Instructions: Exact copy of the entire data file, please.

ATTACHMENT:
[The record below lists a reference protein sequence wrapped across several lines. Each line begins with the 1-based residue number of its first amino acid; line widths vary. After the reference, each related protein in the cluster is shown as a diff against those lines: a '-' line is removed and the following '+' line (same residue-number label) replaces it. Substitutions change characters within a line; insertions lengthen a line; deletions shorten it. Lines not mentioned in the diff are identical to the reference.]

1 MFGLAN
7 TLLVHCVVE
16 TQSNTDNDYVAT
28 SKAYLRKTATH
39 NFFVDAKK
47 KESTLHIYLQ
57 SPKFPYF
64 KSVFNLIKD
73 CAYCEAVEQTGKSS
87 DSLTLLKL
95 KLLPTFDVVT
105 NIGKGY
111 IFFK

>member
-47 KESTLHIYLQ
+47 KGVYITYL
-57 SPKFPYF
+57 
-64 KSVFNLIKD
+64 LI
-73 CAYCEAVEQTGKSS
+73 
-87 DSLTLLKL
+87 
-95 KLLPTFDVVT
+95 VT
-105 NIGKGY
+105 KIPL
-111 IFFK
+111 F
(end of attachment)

[The record below lists a reference protein sequence wrapped across several lines. Each line begins with the 1-based residue number of its first amino acid; line widths vary. After the reference, each related protein in the cluster is shown as a diff against those lines: a '-' line is removed and the following '+' line (same residue-number label) replaces it. Substitutions change characters within a line; insertions lengthen a line; deletions shorten it. Lines not mentioned in the diff are identical to the reference.]

1 MFGLAN
7 TLLVHCVVE
16 TQSNTDNDYVAT
28 SKAYLRKTATH
39 NFFVDAKK
47 KESTLHIYLQ
57 SPKFPYF
64 KSVFNLIKD
73 CAYCEAVEQTGKSS
87 DSLTLLKL
95 KLLPTFDVVT
105 NIGKGY
111 IFFK

>member
-47 KESTLHIYLQ
+47 KGVYITYL
-57 SPKFPYF
+57 
-64 KSVFNLIKD
+64 LI
-73 CAYCEAVEQTGKSS
+73 
-87 DSLTLLKL
+87 
-95 KLLPTFDVVT
+95 VT
-105 NIGKGY
+105 KIPL
-111 IFFK
+111 F